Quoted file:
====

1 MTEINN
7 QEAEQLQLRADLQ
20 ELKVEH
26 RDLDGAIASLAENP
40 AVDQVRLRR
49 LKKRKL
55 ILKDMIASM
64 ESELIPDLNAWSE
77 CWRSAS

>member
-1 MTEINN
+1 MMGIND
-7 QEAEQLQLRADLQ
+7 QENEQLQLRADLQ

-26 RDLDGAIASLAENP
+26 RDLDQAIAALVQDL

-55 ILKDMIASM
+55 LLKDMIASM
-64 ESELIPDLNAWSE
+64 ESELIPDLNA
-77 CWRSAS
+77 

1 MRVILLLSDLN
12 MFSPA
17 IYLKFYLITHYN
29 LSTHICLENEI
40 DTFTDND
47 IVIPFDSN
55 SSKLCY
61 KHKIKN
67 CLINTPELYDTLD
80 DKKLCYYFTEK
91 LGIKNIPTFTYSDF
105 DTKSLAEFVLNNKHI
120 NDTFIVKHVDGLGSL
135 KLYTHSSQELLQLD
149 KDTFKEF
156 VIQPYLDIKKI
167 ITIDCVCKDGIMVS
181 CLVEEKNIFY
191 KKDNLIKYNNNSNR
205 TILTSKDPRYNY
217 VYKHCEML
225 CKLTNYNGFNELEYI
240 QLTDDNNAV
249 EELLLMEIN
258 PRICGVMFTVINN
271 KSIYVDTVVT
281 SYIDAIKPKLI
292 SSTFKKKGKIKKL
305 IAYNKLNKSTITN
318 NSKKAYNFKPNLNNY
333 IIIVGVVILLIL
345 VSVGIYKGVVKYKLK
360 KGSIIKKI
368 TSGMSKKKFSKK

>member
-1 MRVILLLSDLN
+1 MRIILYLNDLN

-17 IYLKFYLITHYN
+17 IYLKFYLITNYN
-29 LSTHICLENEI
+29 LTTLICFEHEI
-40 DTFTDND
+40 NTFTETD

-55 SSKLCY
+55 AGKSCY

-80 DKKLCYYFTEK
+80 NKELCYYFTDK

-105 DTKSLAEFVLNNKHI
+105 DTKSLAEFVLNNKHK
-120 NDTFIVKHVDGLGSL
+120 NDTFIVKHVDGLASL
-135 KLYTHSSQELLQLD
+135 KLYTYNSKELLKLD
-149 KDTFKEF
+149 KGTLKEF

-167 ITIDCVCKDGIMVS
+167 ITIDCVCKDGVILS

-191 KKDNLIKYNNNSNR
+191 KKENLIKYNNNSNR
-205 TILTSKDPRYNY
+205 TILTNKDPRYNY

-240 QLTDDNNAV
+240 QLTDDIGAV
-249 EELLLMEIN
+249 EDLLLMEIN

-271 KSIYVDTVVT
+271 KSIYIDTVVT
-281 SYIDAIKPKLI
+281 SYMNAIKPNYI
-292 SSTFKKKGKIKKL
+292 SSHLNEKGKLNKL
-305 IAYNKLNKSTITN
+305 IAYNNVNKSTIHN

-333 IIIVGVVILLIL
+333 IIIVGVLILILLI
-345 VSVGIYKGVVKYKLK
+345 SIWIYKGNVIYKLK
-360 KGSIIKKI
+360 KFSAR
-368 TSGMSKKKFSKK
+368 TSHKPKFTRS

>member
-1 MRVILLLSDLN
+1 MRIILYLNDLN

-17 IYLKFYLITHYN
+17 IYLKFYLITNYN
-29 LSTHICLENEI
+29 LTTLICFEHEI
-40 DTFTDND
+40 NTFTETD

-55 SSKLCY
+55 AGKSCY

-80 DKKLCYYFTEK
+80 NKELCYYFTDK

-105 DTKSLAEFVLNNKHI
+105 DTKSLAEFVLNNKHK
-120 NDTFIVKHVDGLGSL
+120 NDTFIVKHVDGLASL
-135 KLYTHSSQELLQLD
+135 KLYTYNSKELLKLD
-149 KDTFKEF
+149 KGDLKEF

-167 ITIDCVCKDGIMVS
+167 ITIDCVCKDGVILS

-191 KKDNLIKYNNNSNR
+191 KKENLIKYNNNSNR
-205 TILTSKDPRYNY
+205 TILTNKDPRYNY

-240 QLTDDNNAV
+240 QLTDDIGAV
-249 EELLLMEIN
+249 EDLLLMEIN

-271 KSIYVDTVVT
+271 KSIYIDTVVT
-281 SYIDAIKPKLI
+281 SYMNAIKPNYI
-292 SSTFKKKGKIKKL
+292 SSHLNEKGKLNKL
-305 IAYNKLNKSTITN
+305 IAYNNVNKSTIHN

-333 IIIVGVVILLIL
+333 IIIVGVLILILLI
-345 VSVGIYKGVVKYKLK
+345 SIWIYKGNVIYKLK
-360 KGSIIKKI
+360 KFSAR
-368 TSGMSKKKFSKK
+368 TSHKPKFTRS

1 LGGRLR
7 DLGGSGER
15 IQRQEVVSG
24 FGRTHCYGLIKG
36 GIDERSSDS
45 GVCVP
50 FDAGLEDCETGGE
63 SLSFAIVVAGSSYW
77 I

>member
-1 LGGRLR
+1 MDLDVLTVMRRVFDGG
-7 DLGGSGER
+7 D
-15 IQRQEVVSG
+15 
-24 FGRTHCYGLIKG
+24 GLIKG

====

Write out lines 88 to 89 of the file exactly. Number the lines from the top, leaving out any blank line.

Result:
-271 KSIYVDTVVT
+271 KSIYIDTVVT